As indicated, all of the "large" Packard museums display not only cars and objects in conjunction with the manufacture of same, but also contain other things relating to PMCC's operations, such as aviation engines, marine engines and stationary engines.
In an effort to complement the marine exhibits the oversigned has donated a cosmetically restored eight cylinder 1M engine to each of the museums and a six cylinder 1M engine to the museums in Dayton and Warren PPG already had a six, which, however, I have paid for the restoration of and a Stokes Marine Supply Company- converted Packard V-8 marine engine donated to the PPG museum.
We stated initially that there are three "large" Packard museums, namely those described above and in Bertil Dimander's article.Early Ford V8 Club Swap Meet, Fitchburg, Mass, 4-23-2017
But there are also a number of other permanent exhibits devoted to preserving Packard's legacy. Perhaps the first one to be mentioned is the Studebaker National Museum in South Bend, Indiana, not because the number of Packards on display is particularly large, but for another reason that the reader of these lines knows full well.
In Florida we have Fort Lauderdale Antique Car Museum with 22 Packard vehicles and an extensive collection of automobile paraphernalia of every description. The founder, retired florist Arthur Stone, has received a grant from the City of Ft. Lauderdale to expand the museum building from 18, to 25, square feet.
- 1931 Packard Roadster-Dash
- 1934 Packard
- 1940 Packard
The Kanter brothers' large building in Boonton, NJ, a former silk mill and handbag factory from the late 19th Century, also contains a collection of some 20 Packard cars and a converted tow truckas well as a plethora of other goodies, such as a Packard V PT boat engine and interior details and displays from the premises of Packard dealerships in all of eastern United States accumulated in the quest for NOS Packard parts at the end of the s and into modern times.
Several collectors possess significant collections of Packard cars. Here can be mentioned Eugene Tareshawty, whose Packard Youngstown Motor Car Company holds a fine collection of Packard Darrins and an exceptional array of Packard accessories. When it comes to Packard Darrins, Mr.
Tareshawty is neck-and-neck with Ralph Marano used car dealer in Garwood, New Jersey, specialized in better used cars, such as Maybach, Lamborghini, Ferrari, Porsche, etc. In recent times the collection has been broadened to include close to half a dozen of s experimental cars, type Balboa, Panther and Pan American. Another collector with a specialty is Robert Bahr in Oxford, Maine right next to the town of Norway, Maine with several buildings filled with exclusive vehicles, including half a dozen Duesenbergs and a small armada of Twin Six and Twelve Packards with Dietrich bodies, one of every type made during these years.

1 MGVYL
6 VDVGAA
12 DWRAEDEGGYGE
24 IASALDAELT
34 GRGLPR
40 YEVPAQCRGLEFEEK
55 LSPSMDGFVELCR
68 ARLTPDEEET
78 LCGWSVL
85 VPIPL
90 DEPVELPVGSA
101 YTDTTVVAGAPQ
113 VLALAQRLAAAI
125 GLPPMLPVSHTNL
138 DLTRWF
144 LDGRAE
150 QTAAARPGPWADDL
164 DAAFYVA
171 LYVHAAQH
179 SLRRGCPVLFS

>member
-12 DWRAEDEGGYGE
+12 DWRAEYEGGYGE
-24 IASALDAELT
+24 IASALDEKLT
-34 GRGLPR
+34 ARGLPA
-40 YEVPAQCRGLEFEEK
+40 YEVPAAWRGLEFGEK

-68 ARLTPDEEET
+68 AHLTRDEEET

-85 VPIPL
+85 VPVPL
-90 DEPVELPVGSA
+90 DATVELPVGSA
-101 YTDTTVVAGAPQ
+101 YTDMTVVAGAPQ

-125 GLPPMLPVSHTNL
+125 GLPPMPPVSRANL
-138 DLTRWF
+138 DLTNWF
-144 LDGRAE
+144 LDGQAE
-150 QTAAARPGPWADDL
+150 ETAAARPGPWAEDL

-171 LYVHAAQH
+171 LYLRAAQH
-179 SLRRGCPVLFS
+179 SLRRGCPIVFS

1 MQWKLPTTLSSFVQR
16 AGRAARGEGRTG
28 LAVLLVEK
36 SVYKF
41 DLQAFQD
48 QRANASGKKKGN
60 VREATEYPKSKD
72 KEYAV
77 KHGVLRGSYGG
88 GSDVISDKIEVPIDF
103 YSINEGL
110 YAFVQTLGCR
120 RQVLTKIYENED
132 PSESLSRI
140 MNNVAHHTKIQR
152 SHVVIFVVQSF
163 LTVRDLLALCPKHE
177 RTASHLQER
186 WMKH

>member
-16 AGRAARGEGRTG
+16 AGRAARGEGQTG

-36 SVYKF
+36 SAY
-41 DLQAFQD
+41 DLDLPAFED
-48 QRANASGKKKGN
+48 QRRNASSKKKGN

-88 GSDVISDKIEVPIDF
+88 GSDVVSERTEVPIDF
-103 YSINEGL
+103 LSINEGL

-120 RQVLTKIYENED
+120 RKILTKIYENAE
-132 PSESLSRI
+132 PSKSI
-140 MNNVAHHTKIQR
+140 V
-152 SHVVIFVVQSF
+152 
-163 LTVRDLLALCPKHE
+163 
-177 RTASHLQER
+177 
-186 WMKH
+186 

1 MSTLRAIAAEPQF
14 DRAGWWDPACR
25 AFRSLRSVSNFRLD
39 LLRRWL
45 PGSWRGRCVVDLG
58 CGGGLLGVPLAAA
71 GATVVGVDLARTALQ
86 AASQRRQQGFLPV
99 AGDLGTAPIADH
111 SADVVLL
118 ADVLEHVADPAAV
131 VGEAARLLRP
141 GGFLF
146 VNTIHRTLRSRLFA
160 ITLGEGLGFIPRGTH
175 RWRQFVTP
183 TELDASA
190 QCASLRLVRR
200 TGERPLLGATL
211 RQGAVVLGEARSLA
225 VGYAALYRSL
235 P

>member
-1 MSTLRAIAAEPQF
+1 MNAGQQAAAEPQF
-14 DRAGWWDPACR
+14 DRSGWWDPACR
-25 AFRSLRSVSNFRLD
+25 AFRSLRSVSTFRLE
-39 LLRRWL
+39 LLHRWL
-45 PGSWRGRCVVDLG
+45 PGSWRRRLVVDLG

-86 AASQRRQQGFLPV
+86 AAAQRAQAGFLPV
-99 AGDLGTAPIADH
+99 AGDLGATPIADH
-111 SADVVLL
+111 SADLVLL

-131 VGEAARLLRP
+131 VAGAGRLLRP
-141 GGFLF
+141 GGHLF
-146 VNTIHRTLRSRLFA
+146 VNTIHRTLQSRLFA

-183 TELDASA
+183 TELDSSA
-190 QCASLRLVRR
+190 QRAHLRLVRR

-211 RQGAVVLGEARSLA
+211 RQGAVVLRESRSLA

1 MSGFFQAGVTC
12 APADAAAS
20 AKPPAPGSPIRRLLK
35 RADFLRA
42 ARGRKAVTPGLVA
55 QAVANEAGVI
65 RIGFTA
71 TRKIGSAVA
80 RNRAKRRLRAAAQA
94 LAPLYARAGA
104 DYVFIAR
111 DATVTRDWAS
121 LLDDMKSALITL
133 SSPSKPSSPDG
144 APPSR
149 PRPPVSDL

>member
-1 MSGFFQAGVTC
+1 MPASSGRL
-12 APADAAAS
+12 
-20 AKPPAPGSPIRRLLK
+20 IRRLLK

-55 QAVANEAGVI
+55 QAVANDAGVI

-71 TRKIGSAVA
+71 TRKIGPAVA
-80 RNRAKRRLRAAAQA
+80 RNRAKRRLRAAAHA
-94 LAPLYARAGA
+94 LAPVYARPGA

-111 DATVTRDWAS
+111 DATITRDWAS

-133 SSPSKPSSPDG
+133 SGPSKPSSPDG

1940 Packard Convertible
Harrah's large automotive museum in Reno, Nevada, at one point included a separate building devoted solely to Packard. William Harrah's ambition was for the collection to include at least one car for each of the years andbut this wish never quite came to fruition.
I recall that representatives for the yearsand possibly one or two other years were missing. At its peak the collection contained some Packards, but is now "only" half as large as all cars that could bring in fast and "real" money have been sold off by the new owner, the hotel and casino operator Holiday Inn.
Last but not least we have Graeme Crawford's museum in Anawharta, Whangarei, New Zealand, which is said to contain between 50 and Packards. The number is somewhat uncertain. Go there and check it out!
Page Unique Utica Text and photography: Bertil Dimander In the summer the news spread that there was a possibility of saving Packard's famed test and development department at Utica north of Detroit. Of primary concern were the buildings housing living quarters, garage, laboratory, etc. In Bulletin 97 from October we carried a small notice that the timing tower had been saved. The rest of this article is a synopsis of articles that have appeared in the PAC's Cormorant quarterly magazine and other sources.